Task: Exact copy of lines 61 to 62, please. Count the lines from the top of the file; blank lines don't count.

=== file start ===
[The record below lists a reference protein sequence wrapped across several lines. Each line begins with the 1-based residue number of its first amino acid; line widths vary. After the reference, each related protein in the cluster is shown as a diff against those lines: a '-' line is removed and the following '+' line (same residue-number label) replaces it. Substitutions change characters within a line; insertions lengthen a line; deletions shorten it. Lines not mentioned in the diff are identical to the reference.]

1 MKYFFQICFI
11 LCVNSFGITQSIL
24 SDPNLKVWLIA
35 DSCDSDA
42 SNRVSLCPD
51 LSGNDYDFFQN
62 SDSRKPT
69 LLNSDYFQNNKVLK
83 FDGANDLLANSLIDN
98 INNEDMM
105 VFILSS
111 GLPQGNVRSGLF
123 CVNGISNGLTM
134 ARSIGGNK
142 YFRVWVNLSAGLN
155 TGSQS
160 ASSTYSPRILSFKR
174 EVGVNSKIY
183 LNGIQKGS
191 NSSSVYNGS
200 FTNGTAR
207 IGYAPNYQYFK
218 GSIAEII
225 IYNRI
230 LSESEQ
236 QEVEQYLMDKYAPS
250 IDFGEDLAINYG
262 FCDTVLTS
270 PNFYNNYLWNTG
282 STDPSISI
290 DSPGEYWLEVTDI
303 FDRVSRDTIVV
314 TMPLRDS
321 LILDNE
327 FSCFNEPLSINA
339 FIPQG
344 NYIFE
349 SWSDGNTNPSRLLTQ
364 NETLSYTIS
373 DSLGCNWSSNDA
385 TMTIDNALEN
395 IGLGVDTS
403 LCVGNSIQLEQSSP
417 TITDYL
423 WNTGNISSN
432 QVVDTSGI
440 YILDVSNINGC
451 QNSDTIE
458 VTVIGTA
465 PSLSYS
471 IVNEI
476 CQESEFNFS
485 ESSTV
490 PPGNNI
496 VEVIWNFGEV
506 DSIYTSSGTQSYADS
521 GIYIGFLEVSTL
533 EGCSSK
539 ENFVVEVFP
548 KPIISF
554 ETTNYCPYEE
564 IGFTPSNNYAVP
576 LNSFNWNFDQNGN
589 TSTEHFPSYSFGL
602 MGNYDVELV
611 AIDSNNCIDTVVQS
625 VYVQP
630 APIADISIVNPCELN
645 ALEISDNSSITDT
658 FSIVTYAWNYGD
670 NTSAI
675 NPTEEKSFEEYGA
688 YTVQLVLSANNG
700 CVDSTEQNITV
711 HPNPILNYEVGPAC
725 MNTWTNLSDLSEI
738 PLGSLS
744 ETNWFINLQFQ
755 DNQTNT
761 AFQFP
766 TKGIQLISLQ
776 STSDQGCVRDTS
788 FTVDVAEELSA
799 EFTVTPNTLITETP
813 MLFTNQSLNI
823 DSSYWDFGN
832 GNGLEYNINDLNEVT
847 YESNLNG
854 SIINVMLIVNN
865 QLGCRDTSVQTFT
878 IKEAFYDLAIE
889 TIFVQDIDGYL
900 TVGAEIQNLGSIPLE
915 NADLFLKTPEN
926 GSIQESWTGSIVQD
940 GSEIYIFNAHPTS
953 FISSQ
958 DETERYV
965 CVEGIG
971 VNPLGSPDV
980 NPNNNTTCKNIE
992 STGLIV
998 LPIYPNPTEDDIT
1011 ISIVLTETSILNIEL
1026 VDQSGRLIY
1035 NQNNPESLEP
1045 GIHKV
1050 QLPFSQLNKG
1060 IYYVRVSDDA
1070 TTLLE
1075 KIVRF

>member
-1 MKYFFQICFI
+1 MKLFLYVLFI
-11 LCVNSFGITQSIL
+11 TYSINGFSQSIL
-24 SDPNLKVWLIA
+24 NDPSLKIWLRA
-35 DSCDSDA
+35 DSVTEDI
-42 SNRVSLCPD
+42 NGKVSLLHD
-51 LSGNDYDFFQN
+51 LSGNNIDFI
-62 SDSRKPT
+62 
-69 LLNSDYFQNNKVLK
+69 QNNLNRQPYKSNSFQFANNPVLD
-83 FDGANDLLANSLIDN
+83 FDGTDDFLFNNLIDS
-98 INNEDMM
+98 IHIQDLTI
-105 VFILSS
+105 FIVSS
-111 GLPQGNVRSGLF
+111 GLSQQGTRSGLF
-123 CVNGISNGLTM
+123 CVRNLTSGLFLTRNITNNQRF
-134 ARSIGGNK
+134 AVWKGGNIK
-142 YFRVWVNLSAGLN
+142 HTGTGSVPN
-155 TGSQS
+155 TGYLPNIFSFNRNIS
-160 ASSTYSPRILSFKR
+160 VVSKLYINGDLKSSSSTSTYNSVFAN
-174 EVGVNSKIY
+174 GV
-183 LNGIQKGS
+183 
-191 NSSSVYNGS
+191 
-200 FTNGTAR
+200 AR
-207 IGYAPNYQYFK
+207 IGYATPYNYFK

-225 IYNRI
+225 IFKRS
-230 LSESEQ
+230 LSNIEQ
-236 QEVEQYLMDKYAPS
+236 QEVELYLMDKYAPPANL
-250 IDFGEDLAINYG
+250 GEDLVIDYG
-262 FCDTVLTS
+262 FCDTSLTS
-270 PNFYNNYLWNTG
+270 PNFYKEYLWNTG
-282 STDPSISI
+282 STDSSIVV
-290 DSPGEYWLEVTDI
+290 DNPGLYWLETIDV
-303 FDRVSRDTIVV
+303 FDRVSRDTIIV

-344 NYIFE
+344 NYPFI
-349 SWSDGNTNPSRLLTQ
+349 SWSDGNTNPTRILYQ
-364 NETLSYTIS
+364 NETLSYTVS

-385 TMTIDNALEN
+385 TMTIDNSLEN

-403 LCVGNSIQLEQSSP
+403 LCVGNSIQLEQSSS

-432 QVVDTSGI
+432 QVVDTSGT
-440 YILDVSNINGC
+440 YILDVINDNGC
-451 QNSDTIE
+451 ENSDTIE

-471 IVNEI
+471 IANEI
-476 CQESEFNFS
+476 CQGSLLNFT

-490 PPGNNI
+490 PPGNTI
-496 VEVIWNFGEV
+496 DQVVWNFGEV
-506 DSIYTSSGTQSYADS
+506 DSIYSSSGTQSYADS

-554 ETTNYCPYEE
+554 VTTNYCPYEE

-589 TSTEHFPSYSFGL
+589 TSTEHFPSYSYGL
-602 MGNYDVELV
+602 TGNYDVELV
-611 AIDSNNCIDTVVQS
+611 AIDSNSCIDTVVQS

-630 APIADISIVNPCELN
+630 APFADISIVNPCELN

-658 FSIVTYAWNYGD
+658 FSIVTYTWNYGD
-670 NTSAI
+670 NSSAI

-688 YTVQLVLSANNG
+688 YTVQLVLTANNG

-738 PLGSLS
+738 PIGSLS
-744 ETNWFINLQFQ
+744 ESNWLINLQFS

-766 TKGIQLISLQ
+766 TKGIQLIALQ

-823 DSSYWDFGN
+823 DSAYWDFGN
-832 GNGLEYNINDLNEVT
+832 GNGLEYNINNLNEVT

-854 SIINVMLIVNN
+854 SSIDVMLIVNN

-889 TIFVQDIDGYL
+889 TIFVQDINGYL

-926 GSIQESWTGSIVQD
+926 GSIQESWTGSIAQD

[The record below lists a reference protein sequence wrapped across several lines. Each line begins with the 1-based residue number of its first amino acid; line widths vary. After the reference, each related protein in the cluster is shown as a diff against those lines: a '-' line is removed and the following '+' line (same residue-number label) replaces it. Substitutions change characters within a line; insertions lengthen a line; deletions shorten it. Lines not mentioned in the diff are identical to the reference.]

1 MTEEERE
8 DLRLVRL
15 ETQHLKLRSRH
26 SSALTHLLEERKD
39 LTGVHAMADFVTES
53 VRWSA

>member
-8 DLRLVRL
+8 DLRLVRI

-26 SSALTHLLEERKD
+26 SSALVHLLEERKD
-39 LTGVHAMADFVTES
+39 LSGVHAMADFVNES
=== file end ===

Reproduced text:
548 KPIISF
554 ETTNYCPYEE